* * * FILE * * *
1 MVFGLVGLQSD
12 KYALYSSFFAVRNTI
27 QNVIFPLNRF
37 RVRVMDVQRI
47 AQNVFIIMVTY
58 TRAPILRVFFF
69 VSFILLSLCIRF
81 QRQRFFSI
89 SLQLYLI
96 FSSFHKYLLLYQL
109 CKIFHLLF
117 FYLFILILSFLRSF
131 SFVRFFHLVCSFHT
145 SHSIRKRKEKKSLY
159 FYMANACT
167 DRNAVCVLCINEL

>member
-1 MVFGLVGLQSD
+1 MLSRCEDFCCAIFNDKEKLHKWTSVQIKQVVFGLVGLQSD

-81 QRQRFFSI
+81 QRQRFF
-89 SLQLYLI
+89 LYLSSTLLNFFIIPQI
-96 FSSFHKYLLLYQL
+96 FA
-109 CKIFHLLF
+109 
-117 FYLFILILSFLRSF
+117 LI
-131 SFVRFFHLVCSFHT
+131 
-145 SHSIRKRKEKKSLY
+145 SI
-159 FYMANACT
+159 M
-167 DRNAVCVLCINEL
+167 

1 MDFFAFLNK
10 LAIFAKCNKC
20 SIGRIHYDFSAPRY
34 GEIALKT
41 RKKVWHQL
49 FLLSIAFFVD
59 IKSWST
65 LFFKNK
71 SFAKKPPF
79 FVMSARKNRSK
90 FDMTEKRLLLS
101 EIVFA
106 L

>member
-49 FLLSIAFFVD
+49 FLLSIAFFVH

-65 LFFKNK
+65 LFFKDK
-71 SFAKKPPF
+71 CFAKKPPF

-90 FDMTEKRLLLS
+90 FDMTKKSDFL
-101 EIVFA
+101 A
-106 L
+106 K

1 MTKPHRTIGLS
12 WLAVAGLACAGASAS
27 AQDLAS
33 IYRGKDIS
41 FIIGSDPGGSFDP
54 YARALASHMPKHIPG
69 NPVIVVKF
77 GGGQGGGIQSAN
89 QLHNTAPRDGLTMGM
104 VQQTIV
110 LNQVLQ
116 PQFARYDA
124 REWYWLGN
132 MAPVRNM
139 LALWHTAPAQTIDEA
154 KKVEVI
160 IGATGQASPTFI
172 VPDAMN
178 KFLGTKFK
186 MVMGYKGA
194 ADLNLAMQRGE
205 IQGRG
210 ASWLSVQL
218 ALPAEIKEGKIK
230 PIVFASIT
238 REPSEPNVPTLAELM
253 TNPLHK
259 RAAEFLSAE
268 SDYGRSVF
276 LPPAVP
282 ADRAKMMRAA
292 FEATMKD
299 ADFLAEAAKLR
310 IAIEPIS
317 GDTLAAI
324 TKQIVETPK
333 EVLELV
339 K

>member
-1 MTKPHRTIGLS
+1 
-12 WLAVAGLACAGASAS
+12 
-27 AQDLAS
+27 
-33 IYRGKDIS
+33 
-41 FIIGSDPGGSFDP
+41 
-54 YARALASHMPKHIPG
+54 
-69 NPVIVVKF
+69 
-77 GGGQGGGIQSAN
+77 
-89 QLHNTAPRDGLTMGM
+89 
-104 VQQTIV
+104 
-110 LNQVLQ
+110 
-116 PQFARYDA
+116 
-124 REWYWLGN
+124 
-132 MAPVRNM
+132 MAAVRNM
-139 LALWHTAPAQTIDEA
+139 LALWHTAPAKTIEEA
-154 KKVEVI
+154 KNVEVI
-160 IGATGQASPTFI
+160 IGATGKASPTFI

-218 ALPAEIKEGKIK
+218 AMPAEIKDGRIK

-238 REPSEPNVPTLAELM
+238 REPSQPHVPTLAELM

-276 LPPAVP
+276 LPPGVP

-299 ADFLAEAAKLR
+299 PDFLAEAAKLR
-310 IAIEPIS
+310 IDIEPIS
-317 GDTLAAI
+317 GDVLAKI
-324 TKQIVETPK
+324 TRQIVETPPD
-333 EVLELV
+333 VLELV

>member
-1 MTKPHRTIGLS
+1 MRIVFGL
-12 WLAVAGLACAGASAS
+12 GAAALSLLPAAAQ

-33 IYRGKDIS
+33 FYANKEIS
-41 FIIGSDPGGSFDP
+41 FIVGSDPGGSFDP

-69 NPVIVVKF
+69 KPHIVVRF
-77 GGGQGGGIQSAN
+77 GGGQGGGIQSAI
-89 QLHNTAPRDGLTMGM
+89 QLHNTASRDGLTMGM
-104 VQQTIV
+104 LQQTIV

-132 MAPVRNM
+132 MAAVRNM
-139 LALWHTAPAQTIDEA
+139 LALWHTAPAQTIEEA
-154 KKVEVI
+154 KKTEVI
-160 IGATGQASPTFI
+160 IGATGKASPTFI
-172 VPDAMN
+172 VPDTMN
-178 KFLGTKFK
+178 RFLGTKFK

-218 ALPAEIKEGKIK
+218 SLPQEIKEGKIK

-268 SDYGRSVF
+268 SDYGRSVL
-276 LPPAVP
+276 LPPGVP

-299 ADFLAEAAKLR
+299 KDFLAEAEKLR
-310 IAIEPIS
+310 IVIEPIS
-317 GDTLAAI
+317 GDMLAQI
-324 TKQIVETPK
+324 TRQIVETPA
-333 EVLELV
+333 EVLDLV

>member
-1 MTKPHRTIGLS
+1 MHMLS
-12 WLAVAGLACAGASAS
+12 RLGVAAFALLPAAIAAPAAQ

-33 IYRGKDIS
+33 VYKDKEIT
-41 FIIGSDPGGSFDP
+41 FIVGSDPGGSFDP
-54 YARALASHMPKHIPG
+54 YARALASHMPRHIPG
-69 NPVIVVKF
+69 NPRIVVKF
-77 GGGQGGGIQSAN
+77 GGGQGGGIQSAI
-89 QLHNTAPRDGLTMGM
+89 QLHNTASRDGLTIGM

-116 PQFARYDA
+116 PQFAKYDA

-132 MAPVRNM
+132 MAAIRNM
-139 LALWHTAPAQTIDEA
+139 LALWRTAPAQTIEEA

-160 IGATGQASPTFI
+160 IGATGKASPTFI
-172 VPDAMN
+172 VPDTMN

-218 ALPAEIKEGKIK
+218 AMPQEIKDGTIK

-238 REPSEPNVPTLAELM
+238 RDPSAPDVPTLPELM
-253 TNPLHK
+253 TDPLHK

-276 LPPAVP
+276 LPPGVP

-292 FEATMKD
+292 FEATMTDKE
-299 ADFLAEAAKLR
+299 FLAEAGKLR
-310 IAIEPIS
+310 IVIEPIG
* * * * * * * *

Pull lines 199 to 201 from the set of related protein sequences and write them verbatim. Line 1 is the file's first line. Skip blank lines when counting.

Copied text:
-1 MTKPHRTIGLS
+1 MHMLS
-12 WLAVAGLACAGASAS